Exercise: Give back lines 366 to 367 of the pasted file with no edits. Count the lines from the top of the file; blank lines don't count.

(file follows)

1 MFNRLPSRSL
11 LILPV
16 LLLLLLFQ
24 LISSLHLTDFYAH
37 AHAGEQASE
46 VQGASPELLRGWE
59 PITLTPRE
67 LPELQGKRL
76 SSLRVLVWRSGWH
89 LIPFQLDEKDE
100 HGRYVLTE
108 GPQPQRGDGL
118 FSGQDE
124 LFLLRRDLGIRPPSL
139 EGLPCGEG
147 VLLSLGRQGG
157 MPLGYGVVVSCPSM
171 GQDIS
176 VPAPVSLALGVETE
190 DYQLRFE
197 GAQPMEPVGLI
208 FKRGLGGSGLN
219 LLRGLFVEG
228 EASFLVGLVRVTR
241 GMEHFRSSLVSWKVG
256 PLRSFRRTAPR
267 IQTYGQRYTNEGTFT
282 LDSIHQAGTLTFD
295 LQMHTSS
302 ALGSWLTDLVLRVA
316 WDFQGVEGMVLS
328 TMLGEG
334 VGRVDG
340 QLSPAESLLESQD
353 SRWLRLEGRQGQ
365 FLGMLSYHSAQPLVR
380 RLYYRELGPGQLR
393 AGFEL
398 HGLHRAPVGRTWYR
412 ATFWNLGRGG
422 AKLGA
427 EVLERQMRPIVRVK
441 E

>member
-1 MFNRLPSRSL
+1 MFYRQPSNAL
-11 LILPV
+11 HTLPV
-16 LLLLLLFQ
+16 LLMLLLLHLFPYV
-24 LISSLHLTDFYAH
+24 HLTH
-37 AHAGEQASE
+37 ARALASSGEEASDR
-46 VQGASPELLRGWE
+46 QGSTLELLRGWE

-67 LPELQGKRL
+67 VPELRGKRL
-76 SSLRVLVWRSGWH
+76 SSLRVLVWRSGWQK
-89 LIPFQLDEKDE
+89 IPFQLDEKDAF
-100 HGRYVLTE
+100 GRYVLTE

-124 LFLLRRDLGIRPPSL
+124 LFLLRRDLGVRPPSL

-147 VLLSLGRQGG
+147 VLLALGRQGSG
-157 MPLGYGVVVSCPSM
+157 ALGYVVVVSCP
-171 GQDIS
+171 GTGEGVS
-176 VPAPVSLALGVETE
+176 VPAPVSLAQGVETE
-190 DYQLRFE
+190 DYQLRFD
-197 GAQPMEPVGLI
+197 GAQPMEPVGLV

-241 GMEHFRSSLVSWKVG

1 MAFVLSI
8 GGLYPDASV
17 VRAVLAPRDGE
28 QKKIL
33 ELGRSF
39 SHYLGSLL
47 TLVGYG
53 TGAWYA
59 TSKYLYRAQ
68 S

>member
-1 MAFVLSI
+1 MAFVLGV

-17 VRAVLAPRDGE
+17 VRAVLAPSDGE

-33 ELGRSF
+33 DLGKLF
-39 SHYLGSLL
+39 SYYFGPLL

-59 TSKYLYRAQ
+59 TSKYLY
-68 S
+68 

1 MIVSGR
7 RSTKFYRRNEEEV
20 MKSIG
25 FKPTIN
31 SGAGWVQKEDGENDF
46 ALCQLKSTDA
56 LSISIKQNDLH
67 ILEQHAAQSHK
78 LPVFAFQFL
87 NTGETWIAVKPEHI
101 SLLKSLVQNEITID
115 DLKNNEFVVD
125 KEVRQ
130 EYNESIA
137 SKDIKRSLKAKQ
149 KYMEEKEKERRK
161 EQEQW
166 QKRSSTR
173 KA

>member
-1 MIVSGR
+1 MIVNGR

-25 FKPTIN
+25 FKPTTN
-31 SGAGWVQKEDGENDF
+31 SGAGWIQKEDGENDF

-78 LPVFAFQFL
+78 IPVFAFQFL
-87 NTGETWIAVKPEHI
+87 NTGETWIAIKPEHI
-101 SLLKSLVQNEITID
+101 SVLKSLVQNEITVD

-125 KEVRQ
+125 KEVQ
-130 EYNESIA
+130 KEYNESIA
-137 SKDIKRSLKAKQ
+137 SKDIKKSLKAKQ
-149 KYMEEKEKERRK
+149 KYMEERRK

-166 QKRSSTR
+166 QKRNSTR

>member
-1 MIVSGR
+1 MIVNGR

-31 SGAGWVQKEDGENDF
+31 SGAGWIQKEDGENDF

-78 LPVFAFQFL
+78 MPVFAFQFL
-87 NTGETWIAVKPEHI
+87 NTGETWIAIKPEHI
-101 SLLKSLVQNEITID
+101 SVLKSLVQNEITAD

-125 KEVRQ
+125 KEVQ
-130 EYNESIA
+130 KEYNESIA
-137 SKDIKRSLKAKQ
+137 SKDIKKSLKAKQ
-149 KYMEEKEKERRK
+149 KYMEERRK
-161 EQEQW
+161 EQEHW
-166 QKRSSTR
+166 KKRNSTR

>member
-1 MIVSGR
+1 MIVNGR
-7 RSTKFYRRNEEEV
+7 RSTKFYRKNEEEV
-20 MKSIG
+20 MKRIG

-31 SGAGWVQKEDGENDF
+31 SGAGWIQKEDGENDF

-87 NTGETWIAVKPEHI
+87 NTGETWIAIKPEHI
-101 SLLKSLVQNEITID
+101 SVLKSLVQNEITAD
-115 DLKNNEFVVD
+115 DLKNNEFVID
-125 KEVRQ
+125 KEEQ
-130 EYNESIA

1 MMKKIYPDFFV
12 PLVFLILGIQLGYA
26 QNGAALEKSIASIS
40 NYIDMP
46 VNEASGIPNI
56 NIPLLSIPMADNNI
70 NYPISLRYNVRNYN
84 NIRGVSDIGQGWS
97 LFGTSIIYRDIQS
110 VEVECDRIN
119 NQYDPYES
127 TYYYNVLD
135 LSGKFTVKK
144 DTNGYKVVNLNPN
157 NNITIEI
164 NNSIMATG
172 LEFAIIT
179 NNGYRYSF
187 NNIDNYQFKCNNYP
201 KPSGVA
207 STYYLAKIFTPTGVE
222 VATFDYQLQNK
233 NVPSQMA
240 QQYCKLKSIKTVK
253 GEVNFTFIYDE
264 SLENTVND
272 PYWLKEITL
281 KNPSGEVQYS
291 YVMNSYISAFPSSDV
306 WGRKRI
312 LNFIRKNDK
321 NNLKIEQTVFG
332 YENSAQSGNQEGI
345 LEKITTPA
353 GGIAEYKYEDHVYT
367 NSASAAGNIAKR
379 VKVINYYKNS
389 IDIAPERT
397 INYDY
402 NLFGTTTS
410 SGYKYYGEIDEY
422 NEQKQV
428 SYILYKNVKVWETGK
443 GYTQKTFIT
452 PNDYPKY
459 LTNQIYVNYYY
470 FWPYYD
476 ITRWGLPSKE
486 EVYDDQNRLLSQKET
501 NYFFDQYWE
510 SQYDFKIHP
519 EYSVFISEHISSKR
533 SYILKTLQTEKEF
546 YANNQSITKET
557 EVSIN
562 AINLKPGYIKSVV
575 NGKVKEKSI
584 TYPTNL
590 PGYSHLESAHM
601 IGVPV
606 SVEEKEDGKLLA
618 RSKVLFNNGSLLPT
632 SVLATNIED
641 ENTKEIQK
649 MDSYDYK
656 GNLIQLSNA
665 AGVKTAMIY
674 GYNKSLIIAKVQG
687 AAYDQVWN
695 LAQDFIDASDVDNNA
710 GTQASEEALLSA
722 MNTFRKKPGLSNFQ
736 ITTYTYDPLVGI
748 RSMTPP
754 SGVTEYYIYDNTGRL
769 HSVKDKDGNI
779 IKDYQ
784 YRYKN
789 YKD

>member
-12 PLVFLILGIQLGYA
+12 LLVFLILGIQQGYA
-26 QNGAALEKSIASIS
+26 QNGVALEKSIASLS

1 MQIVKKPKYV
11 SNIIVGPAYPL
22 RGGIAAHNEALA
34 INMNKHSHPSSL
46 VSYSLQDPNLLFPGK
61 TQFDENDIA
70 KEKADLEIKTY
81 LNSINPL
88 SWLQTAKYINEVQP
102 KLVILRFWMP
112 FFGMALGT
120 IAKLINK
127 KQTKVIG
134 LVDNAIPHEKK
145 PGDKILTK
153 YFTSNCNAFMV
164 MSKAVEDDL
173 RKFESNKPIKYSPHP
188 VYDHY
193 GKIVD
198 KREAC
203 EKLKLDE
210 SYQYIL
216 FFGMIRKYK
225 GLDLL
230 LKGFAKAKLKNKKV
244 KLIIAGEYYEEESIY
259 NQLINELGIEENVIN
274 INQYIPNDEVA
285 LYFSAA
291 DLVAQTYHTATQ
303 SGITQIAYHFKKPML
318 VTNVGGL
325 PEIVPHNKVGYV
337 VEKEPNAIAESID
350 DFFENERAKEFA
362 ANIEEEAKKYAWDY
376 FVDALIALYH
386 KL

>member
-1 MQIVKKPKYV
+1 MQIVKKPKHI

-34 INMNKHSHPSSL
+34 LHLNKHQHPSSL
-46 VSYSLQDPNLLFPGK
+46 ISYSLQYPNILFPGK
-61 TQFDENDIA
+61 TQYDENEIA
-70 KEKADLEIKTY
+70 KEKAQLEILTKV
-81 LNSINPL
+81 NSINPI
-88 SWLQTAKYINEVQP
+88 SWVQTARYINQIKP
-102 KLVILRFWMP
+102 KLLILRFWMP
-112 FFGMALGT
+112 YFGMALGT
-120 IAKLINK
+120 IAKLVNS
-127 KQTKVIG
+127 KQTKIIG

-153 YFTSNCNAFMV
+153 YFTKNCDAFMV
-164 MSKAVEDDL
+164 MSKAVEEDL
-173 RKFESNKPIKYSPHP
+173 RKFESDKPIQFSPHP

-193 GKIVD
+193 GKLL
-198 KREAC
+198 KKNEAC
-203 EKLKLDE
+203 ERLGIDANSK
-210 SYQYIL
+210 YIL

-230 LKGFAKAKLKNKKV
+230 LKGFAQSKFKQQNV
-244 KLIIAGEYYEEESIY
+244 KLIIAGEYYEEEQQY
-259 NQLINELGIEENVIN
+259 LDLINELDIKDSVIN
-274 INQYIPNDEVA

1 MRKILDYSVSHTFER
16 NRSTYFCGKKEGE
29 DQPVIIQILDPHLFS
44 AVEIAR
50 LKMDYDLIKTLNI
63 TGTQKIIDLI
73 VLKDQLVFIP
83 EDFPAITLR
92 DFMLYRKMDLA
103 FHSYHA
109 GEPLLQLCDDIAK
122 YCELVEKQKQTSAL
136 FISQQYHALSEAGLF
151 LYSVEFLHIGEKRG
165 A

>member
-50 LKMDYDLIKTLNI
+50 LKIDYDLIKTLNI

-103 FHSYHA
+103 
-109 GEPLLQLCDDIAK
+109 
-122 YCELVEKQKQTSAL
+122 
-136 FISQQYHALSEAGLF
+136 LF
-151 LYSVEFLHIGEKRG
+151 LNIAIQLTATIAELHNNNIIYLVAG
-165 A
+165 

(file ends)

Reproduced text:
151 LYSVEFLHIGEKRG
165 A